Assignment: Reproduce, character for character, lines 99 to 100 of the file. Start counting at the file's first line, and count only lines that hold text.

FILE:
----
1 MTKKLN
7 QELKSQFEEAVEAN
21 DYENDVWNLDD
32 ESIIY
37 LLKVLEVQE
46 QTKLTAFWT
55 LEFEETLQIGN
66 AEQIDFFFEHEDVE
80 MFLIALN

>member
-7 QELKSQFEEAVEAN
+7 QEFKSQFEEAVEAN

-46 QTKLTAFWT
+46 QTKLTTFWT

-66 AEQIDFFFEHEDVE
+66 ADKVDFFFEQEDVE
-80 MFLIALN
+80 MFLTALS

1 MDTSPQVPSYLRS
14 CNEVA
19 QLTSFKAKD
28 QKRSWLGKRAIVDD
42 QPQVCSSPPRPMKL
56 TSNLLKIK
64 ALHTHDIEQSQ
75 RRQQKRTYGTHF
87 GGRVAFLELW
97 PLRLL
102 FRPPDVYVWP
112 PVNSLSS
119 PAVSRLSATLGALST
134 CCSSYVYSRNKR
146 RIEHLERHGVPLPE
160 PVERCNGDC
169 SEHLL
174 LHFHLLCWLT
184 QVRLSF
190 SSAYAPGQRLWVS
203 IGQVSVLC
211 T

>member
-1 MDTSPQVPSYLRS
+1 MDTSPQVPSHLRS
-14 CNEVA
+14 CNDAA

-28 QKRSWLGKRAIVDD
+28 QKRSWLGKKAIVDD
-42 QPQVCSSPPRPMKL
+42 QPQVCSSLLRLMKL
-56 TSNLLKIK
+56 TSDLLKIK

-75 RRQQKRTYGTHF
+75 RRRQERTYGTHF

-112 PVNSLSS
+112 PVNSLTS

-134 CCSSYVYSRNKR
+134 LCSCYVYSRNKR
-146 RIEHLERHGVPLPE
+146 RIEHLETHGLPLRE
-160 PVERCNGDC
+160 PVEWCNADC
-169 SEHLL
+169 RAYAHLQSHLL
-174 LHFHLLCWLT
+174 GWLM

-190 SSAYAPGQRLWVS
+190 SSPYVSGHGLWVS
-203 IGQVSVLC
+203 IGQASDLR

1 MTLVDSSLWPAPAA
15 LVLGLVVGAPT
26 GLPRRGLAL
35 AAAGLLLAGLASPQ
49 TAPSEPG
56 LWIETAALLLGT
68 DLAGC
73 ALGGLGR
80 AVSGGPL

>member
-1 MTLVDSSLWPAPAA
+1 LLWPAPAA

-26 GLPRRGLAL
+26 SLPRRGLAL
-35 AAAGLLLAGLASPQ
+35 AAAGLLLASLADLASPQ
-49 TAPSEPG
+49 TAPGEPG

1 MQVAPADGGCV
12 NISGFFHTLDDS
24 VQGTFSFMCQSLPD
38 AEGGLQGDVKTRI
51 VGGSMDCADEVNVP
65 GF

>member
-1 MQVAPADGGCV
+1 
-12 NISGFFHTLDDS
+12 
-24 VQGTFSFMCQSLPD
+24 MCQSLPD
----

-24 VQGTFSFMCQSLPD
+24 MCQSLPD